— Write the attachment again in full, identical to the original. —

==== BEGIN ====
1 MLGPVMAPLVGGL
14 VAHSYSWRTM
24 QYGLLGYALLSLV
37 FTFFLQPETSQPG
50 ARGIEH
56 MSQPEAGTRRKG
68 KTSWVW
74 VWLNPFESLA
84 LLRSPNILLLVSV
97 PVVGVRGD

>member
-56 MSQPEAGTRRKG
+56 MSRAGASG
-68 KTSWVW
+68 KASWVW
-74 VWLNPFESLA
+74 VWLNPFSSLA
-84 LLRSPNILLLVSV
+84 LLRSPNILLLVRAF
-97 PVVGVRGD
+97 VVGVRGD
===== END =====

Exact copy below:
1 MLGPVMAPLVGGL
14 VAHSYSWRTM
24 QYGLLGYALLSLV
37 FTFFLQPETSQPG
50 ARGIEH
56 MSQPEAGTRRKG
68 KTSWVW
74 VWLNPFESLA
84 LLRSPNILLLVSV
97 PVVGVRGD

>member
-56 MSQPEAGTRRKG
+56 MSRAGASG
-68 KTSWVW
+68 KASWVW
-74 VWLNPFESLA
+74 VWLNPFSSLA
-84 LLRSPNILLLVSV
+84 LLRSPNILLLVRAF
-97 PVVGVRGD
+97 VVGVRGD